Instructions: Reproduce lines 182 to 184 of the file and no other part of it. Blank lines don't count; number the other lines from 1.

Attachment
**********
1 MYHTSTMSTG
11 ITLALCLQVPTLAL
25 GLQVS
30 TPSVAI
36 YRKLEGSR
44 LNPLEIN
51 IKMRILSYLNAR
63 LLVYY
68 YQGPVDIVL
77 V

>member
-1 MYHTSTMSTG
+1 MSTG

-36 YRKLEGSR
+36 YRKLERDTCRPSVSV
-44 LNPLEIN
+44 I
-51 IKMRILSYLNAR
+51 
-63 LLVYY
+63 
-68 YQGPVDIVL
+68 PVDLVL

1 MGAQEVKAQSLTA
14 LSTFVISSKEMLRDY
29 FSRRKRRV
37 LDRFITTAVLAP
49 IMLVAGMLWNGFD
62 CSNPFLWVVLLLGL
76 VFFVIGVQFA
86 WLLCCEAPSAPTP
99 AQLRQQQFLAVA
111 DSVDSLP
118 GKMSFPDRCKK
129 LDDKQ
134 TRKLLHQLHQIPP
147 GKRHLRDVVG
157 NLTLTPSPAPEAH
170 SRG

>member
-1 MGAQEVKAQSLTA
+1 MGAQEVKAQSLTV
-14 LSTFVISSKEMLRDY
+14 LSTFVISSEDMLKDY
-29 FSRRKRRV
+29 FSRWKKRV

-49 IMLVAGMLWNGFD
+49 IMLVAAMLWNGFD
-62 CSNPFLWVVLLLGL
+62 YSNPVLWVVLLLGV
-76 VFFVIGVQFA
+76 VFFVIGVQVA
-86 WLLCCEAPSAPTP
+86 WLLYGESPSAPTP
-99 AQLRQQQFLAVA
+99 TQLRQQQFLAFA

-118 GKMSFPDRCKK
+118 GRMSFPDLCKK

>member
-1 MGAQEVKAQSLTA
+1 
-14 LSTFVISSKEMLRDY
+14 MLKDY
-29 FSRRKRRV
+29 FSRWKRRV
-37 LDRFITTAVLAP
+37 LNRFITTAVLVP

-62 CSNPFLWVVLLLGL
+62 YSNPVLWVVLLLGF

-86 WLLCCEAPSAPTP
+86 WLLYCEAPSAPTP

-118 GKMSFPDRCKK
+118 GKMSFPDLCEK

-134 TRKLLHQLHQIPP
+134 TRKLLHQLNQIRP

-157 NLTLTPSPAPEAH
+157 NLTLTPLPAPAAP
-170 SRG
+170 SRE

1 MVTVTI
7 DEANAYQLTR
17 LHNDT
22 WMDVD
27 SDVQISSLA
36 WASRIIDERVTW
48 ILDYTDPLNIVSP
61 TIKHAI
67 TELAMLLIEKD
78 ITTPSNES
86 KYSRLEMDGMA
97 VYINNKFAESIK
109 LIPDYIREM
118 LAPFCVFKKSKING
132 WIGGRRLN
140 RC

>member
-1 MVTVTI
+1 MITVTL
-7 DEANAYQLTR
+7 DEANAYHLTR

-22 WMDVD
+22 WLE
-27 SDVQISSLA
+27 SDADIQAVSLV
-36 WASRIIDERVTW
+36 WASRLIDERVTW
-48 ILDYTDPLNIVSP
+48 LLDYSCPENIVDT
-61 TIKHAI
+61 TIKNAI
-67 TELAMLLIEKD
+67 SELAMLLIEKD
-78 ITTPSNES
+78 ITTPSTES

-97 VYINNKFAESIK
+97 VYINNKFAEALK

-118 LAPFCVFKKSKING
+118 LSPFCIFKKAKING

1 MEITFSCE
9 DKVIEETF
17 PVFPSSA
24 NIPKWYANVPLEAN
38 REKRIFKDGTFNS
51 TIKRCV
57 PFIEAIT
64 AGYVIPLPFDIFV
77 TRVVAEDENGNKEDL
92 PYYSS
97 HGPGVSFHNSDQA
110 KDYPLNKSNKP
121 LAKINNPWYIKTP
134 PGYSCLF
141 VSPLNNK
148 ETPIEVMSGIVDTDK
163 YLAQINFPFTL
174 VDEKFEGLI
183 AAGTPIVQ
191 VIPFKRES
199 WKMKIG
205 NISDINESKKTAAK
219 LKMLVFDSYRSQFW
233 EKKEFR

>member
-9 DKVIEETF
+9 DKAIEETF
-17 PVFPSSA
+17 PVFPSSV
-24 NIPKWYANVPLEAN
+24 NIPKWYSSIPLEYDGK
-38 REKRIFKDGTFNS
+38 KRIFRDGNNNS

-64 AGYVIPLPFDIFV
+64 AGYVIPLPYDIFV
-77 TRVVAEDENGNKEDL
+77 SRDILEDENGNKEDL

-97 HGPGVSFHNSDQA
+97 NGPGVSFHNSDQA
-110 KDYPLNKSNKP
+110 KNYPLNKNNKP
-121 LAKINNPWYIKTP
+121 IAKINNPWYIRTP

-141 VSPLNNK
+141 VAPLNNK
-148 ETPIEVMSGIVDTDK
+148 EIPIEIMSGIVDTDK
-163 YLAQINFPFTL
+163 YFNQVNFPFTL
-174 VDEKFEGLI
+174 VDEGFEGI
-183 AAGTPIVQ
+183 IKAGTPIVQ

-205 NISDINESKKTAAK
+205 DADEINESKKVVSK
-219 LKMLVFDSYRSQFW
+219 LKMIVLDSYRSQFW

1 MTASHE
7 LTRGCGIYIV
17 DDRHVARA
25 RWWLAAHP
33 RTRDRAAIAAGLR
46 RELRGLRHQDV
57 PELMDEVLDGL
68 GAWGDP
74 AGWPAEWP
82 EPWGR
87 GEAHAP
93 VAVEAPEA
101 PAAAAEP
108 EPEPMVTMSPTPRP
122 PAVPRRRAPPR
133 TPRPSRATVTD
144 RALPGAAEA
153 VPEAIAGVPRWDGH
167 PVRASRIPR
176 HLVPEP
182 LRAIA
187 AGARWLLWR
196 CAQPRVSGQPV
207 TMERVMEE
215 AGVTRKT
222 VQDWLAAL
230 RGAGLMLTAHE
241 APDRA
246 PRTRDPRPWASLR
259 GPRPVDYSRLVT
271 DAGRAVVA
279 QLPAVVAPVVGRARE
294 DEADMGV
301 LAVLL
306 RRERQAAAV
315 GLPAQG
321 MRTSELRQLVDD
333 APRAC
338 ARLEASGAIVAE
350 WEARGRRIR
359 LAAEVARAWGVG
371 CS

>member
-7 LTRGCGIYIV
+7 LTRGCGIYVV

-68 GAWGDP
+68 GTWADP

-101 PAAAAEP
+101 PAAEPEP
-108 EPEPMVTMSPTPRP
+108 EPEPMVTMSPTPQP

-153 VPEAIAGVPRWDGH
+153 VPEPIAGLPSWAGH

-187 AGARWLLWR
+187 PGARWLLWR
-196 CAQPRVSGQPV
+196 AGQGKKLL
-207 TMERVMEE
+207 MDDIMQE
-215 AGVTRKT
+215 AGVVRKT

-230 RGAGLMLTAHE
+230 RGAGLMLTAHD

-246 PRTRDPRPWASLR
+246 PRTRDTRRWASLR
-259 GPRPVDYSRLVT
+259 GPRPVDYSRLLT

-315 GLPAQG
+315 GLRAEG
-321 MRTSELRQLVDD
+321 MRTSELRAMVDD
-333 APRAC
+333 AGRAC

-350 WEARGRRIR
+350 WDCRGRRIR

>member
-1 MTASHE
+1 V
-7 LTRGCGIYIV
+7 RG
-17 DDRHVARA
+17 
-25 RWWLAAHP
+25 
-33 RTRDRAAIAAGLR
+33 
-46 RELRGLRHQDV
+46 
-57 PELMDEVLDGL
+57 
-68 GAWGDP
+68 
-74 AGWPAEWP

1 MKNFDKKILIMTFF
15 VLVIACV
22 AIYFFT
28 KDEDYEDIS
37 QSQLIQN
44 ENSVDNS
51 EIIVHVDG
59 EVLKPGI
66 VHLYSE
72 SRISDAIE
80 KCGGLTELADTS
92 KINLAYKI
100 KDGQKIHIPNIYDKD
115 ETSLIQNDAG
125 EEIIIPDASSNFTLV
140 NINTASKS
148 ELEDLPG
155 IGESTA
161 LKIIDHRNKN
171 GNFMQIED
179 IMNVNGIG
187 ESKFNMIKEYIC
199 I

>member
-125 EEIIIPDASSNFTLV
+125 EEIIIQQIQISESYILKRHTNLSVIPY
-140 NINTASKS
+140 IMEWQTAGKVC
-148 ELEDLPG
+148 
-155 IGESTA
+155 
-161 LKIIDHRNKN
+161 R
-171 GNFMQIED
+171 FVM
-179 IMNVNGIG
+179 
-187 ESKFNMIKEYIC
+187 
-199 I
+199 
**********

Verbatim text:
57 PELMDEVLDGL
68 GAWGDP
74 AGWPAEWP